Letters to the Editor

Mental illness should be addressed in straightforward manner

To the Editor,

Re: It isn’t easy to talk about mental health, Letters, Jan. 23.

Some combinations of words I hear frequently, puzzle me. I wonder if in using euphemistic terms we are doing more harm than good.

We know that brain disorders are medical disorders, that is, diseases, or illnesses of the brain which require medical treatment and professional clinical help. I wonder why people say ‘mental health issues,’ as if mental health can be settled by debate and discussion, or ‘struggles with mental health’ as if health is a struggle, or ‘mental health disease,’ as if people are both well and ill, or ‘mental health problems,’ as if mental health is a problem.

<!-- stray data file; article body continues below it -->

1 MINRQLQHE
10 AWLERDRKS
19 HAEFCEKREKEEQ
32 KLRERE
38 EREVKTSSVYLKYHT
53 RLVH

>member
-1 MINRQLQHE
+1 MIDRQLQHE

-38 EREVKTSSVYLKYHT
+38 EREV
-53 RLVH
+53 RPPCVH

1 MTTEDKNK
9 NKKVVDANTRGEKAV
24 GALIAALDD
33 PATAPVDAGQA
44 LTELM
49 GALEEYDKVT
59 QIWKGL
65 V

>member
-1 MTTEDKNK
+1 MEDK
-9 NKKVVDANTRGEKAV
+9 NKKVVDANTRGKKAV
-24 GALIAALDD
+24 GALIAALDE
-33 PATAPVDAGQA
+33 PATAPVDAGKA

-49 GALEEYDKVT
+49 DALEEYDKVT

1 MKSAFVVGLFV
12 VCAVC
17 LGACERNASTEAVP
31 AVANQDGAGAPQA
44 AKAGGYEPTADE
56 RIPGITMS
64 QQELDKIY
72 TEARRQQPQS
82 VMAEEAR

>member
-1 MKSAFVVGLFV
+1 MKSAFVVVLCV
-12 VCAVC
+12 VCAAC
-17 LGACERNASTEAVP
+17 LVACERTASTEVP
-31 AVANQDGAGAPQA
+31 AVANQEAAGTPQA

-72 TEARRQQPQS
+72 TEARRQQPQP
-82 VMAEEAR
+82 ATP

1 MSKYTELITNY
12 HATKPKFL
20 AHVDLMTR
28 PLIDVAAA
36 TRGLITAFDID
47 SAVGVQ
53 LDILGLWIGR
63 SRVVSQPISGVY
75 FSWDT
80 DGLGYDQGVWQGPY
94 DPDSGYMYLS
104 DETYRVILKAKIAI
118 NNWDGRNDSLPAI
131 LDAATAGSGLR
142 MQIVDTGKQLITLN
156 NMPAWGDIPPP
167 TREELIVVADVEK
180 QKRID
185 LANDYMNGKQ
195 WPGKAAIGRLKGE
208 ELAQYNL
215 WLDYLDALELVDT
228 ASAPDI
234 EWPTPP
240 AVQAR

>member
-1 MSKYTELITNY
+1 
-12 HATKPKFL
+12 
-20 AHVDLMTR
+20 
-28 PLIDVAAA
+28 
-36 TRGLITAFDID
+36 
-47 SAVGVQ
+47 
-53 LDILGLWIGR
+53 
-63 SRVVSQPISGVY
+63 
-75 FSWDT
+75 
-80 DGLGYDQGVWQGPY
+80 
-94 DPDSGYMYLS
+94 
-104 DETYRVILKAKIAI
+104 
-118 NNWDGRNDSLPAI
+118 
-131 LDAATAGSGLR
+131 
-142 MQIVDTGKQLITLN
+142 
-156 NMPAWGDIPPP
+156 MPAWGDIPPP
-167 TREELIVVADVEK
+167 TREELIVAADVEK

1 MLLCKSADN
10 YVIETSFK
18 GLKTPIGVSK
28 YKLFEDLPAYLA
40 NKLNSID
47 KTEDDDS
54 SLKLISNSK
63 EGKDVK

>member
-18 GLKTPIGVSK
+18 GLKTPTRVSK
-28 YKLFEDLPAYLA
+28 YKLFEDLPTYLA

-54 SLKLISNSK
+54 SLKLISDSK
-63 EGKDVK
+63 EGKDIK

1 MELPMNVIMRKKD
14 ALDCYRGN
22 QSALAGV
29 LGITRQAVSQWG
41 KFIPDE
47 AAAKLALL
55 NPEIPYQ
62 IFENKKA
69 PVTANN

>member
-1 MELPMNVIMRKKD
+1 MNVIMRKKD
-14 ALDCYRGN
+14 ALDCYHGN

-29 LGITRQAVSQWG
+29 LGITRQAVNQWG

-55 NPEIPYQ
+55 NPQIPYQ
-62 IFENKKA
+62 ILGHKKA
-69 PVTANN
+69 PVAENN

By focusing on clear and meaningful language such as neuropsychiatric disorder, serious or persistent mental illness or brain disorders, or neurobiological disorders, maybe then there will be less stigma, less discrimination, and more emphasis on research and treatment, and maybe in the future, even prevention.

Two other words which puzzle me are the words prevention and recovery when talking about mental illness. Until we know the cause how can we prevent? Just like diabetes there is no recovery for serious or persistent mental illness; there is only management with scientific, evidence-based medical-clinical treatment. And yes, if treated, most can live a fulfilling, rewarding life.

Eileen Callanan
via e-mail

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